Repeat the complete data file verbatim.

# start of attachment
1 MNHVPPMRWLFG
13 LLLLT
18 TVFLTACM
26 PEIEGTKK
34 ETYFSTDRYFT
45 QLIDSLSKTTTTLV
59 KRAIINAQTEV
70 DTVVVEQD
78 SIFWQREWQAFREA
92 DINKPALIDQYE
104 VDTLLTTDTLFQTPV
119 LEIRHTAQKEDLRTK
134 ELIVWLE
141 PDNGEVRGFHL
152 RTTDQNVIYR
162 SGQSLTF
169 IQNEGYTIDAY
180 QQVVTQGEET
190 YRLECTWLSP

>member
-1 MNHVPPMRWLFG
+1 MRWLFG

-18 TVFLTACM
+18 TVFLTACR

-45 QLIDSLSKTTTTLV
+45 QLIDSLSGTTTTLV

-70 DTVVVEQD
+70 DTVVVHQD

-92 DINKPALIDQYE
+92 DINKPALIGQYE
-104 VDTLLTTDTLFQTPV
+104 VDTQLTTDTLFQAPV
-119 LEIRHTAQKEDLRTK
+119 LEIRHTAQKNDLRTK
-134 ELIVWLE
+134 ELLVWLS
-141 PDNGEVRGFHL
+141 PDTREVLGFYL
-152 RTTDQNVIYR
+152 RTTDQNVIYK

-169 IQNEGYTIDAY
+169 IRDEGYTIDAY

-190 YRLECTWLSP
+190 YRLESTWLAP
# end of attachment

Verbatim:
1 MNHVPPMRWLFG
13 LLLLT
18 TVFLTACM
26 PEIEGTKK
34 ETYFSTDRYFT
45 QLIDSLSKTTTTLV
59 KRAIINAQTEV
70 DTVVVEQD
78 SIFWQREWQAFREA
92 DINKPALIDQYE
104 VDTLLTTDTLFQTPV
119 LEIRHTAQKEDLRTK
134 ELIVWLE
141 PDNGEVRGFHL
152 RTTDQNVIYR
162 SGQSLTF
169 IQNEGYTIDAY
180 QQVVTQGEET
190 YRLECTWLSP

>member
-1 MNHVPPMRWLFG
+1 MRWLFG

-18 TVFLTACM
+18 TVFLTACR

-45 QLIDSLSKTTTTLV
+45 QLIDSLSGTTTTLV

-70 DTVVVEQD
+70 DTVVVHQD

-92 DINKPALIDQYE
+92 DINKPALIGQYE
-104 VDTLLTTDTLFQTPV
+104 VDTQLTTDTLFQAPV
-119 LEIRHTAQKEDLRTK
+119 LEIRHTAQKNDLRTK
-134 ELIVWLE
+134 ELLVWLS
-141 PDNGEVRGFHL
+141 PDTREVLGFYL
-152 RTTDQNVIYR
+152 RTTDQNVIYK

-169 IQNEGYTIDAY
+169 IRDEGYTIDAY

-190 YRLECTWLSP
+190 YRLESTWLAP